“Shall we take off the cloak, Mas’r?” said the negroes, when the grave was ready.
“No, no,—bury it with him! It’s all I can give you, now, poor Tom, and you shall have it.”
They laid him in; and the men shovelled away, silently. They banked it up, and laid green turf over it.
“You may go, boys,” said George, slipping a quarter into the hand of each. They lingered about, however.
“If young Mas’r would please buy us—” said one.
“We’d serve him so faithful!” said the other.
“Hard times here, Mas’r!” said the first. “Do, Mas’r, buy us, please!”
“I can’t!—I can’t!” said George, with difficulty, motioning them off; “it’s impossible!”
The poor fellows looked dejected, and walked off in silence.
“Witness, eternal God!” said George, kneeling on the grave of his poor friend; “oh, witness, that, from this hour, I will do what one man can to drive out this curse of slavery from my land!”
There is no monument to mark the last resting-place of our friend. He needs none! His Lord knows where he lies, and will raise him up, immortal, to appear with him when he shall appear in his glory.
Pity him not! Such a life and death is not for pity! Not in the riches of omnipotence is the chief glory of God; but in self-denying, suffering love! And blessed are the men whom he calls to fellowship with him, bearing their cross after him with patience. Of such it is written, “Blessed are they that mourn, for they shall be comforted.”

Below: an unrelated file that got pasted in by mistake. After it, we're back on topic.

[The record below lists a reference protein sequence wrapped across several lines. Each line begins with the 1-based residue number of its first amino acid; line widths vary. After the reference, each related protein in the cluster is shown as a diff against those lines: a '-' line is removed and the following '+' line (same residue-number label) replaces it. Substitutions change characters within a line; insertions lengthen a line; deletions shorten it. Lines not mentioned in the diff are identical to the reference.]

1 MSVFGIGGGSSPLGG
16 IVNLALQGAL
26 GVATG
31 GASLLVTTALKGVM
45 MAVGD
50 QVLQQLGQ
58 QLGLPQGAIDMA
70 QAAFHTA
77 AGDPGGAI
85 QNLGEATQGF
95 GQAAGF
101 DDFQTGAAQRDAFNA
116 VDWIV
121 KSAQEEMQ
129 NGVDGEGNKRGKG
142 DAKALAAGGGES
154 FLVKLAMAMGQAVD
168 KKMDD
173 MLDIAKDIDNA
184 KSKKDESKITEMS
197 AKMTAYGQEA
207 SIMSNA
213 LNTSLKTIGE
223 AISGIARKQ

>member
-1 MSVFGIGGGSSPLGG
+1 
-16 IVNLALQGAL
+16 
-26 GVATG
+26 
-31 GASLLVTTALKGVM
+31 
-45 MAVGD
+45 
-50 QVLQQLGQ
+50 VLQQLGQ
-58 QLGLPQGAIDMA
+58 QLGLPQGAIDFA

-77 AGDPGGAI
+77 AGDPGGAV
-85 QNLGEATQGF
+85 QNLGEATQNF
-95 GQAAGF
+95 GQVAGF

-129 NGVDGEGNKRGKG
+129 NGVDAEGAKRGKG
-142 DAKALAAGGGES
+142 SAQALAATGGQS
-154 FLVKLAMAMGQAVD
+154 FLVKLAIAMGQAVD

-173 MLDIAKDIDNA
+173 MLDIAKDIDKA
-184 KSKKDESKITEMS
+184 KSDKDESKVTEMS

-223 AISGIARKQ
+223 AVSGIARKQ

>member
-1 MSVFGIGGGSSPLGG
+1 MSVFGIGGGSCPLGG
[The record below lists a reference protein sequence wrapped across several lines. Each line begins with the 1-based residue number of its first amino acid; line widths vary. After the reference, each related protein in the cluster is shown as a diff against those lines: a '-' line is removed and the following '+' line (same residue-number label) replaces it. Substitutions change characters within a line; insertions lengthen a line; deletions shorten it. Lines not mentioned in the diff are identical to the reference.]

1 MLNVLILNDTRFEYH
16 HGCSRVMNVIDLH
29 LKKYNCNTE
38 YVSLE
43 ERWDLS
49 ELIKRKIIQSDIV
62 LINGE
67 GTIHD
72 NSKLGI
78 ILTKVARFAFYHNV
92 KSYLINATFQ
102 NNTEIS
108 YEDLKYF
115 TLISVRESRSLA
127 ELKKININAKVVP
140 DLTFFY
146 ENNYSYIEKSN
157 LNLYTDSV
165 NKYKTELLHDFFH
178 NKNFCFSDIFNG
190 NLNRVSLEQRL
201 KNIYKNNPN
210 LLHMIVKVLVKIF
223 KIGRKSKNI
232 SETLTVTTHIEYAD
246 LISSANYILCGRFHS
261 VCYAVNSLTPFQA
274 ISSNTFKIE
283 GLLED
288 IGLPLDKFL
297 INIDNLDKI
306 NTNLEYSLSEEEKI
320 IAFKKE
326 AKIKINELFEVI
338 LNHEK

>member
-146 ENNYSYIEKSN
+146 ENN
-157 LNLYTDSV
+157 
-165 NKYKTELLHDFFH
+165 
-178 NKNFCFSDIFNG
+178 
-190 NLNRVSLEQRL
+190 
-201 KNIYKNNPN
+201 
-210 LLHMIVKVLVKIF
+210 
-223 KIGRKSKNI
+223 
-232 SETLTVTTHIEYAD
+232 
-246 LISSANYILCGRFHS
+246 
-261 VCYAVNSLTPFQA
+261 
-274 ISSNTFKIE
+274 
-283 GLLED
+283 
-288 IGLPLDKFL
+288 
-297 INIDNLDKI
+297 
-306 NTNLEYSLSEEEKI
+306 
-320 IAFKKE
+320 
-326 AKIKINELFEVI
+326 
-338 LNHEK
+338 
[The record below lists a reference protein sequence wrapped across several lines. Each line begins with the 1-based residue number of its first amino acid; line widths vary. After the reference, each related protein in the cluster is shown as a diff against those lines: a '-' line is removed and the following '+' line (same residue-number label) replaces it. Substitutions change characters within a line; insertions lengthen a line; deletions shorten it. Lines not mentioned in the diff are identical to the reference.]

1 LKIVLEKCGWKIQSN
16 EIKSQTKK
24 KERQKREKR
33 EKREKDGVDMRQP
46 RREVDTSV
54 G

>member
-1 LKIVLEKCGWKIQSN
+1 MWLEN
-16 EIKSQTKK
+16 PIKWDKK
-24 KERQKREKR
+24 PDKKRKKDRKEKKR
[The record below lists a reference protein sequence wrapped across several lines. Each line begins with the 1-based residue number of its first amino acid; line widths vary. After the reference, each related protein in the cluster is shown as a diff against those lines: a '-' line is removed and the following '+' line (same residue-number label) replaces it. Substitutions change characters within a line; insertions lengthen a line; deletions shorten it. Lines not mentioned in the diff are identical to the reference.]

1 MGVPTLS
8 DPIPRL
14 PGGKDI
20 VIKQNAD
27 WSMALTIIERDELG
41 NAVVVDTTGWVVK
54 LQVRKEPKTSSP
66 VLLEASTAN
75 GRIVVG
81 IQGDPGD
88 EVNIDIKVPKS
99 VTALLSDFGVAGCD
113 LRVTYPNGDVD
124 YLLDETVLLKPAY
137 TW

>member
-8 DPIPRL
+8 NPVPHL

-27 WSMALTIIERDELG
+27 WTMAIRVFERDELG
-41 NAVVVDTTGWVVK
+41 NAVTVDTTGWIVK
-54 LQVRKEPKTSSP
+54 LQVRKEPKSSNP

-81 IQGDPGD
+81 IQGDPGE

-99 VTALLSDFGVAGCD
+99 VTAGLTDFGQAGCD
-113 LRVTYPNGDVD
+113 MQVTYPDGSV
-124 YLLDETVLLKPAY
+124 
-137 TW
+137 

An Authentic Ghost Story
For some remarkable reason, ghostly legends were uncommonly rife, about this time, among the servants on Legree’s place.
It was whisperingly asserted that footsteps, in the dead of night, had been heard descending the garret stairs, and patrolling the house. In vain the doors of the upper entry had been locked; the ghost either carried a duplicate key in its pocket, or availed itself of a ghost’s immemorial privilege of coming through the keyhole, and promenaded as before, with a freedom that was alarming.
Authorities were somewhat divided, as to the outward form of the spirit, owing to a custom quite prevalent among negroes,—and, for aught we know, among whites, too,—of invariably shutting the eyes, and covering up heads under blankets, petticoats, or whatever else might come in use for a shelter, on these occasions. Of course, as everybody knows, when the bodily eyes are thus out of the lists, the spiritual eyes are uncommonly vivacious and perspicuous; and, therefore, there were abundance of full-length portraits of the ghost, abundantly sworn and testified to, which, as if often the case with portraits, agreed with each other in no particular, except the common family peculiarity of the ghost tribe,—the wearing of a white sheet. The poor souls were not versed in ancient history, and did not know that Shakspeare had authenticated this costume, by telling how